The religious aspects of The Night of the Hunter are apparent from the very premise—it is, after all, a film about a deranged, amoral so-called preacher. But what struck me most on this rewatch, especially with a slightly incredulous audience, was the purity of the movie, especially in its depiction of religion, faith, and innocence. Laughton and Agee made no attempts to conceal the hypocrisy of the community, but that in and of itself is a faithful gesture, and at least for me, it worked wonders.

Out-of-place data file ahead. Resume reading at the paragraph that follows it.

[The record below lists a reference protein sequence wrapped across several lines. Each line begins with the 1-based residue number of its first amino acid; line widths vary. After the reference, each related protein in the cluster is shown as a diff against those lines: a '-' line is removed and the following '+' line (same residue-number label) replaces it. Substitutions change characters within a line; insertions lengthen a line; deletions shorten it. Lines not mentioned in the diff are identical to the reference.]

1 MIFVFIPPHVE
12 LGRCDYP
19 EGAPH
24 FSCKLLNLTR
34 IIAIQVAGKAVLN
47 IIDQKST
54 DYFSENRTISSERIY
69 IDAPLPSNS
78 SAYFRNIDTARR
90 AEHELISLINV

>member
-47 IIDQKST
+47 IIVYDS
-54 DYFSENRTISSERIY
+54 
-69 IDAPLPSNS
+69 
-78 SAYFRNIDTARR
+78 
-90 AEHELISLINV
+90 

From the very beginning, The Night of the Hunter blatantly positions itself as a fairy tale; Lillian Gish appears in space a la the beginning of Dune, and this is matched by the ending, where she talks directly to the camera. But like her nightly teachings, and quite unlike Mitchum’s fiery sermon, the film never feels preachy, treating its events with the utmost sincerity.